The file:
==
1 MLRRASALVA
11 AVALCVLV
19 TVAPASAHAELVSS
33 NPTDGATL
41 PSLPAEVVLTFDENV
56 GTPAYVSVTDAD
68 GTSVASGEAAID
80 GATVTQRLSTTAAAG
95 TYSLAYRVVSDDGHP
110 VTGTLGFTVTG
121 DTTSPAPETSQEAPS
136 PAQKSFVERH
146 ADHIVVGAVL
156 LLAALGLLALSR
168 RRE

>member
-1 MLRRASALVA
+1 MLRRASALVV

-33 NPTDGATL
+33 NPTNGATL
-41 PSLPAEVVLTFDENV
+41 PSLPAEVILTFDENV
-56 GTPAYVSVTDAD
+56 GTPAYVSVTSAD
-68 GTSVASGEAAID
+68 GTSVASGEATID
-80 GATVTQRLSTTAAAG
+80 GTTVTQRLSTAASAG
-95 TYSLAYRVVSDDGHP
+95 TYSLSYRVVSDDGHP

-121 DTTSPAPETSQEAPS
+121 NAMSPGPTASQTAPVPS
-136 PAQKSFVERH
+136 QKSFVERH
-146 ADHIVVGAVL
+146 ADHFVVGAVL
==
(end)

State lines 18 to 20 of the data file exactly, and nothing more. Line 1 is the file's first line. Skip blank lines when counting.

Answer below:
+1 MLRRASALVV

-33 NPTDGATL
+33 NPTNGATL